Google Apps for Domains, File Recovery from Hard Drives and Memory Cards, Hulu Plus, Colour Calibration, and Yahoo! has sold Delicious – HT023

Home-Tech-Album-125x125_thumb1_thumb1Jim, Andrew and Christian are joined by good friend of the show, Chris Lux for this weeks installment of the Home Tech Podcast.

With everyone back on deck, and the Skype Gods working in their favor, the guys kick off with some listener feedback from Michael in Connecticut who shares with the show how he uses the often talked about SyncToy to copy his critical data between his Windows Home Server, and his cloud storage provider of choice, Mozy.

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Moving on from backups, Jim talks about his recent experience of recovering data from a friends’ failed hard disk, using the “6-inch drop method”, which involves dropping the disk onto a hard surface from 6-inches which sometimes seems to work as a last ditch effort.  The guys go on to talk about the other various methods they have used, such as freezing a faulty drive (in a zip lock bag to prevent condensation build-up), and even the KISS method of swapping the faulty disk into a different PC.  Although these techniques do work from time to time, the most failsafe method is still taking a regular backup!

For those of us who use Google Applications for Domains, Google has announced that as of May 10th, new domain signups will be reduced to 10 users.   Existing accounts will still be able to expand to 50 email address per the original Terms and Conditions.  For those who don’t currently use Google Applications for Domains, it provides the GMail and full Google Application Suite (Sites, Calendar, Docs and more), using your own custom domain, rather than your email address.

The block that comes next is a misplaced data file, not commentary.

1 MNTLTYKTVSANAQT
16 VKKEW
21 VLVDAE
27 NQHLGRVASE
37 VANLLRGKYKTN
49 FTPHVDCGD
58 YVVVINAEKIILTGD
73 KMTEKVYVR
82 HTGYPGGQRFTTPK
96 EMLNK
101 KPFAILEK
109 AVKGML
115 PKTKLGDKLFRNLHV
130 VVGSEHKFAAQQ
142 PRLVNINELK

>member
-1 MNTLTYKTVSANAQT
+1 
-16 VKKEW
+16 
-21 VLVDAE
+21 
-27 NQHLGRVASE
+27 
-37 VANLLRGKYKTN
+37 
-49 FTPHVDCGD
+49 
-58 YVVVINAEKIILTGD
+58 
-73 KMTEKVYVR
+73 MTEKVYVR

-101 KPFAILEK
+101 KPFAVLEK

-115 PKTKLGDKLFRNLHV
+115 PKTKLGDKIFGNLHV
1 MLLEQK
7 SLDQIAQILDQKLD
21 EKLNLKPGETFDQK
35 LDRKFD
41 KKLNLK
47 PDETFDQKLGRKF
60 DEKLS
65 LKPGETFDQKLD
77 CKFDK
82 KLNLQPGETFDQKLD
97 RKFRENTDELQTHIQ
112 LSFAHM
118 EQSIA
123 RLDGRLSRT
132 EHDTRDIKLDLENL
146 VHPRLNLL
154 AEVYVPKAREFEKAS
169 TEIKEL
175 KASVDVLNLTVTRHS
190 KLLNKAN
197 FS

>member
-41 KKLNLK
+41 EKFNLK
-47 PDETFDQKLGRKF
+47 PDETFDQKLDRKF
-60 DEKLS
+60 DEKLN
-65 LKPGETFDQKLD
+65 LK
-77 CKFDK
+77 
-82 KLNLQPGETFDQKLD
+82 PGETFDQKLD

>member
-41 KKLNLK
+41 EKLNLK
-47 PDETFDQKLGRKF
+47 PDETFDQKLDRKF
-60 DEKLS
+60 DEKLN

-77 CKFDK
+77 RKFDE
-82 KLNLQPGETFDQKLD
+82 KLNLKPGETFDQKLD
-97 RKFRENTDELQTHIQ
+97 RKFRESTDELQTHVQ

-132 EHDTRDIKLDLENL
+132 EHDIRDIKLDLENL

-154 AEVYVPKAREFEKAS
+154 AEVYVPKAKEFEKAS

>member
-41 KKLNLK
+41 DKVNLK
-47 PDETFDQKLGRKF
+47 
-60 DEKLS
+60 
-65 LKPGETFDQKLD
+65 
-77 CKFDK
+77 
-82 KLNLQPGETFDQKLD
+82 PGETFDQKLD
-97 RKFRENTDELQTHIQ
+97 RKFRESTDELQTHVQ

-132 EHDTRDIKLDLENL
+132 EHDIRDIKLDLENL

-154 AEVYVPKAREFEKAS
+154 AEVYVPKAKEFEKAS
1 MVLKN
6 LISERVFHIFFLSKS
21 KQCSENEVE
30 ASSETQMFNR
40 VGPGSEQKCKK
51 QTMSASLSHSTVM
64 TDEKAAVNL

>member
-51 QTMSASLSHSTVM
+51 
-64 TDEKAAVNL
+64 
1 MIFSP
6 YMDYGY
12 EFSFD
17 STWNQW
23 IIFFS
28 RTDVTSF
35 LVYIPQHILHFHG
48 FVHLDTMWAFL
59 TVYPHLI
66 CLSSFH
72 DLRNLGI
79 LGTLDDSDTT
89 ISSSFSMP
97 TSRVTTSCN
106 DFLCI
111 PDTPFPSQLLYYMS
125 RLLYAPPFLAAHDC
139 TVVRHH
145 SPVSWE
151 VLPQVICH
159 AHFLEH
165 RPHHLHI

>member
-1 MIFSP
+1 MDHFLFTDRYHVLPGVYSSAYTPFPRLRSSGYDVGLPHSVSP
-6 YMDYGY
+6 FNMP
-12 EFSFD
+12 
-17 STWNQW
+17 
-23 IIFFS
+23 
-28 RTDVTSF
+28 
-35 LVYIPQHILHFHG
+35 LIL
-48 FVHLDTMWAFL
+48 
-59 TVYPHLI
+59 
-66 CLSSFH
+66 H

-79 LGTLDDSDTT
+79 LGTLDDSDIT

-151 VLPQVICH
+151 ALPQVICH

From Christian’s Corner, and the Deal of the Week is who have HP 16GB SD cards for $19.99, which is a nice buy for an additional card for your digital camera, or even a plug-in memory add-on for your laptop, if it has a built-in SD card reader.

Chris tells us about the new Eye-Fi card, which provides a very cool service that tethers to your mobile phone, and in turn upload images on the fly to your online image sharing service such as Flickr, Picasa, Mobile Me, Facebook and other online services.  Chris also tells us about his Sandisk Micro SD to SD adapter with a built-in USB connector.


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Christian tells us about his experiences on his recent trip in Argentina and having to recover images from a friends camera memory card, using Recuva from Piriform, the folks who bring us software such as CCleaner and Speccy.  Christian relates how his tech-free vacation was great for his health having a break from his tech projects, and how his immersion into a non-English speaking country was great for practical use of years of Spanish lessons.

The guys hypothesize about the future of voice translation devices replacing the need for learning a second or third language.  Would technology in this instance remove the cultural experience of visiting another country?

Christian’s tech tip of the week is how to dig into the Windows Event Viewer, and reference any error messages you might find using the online service EventID.Net

Andrew brings us the news of Yahoo! finally finding a buyer for the Social Bookmarking service Delicious.  The service has been purchased by Chad Hurley and Steve Chen, who were the original founders of YouTube, which is as we all know is now a Google service.

In latest software releases in the mobile computing world, Google have this week released Google Docs for Android, which enables you to edit your Google Docs from your mobile device.  For users of other platforms, there is not a native application as yet, however the mobile web interface is very good.

Chris brings us news of the impending release of Hulu Plus for the xbox 360Hulu are offering a free week trial of Hulu Plus.  After the trial period, the Hulu Plus service is $7.99 per month

Chris tells us about his huey PRO pantone calibrator, which is a great tech solution to being able to get true colour calibration on your monitors and LCD TV panels.  This is a fantastic way of being able to uniformly calibrate multiple monitor set ups, or obtain perfect calibration of your HTPC.

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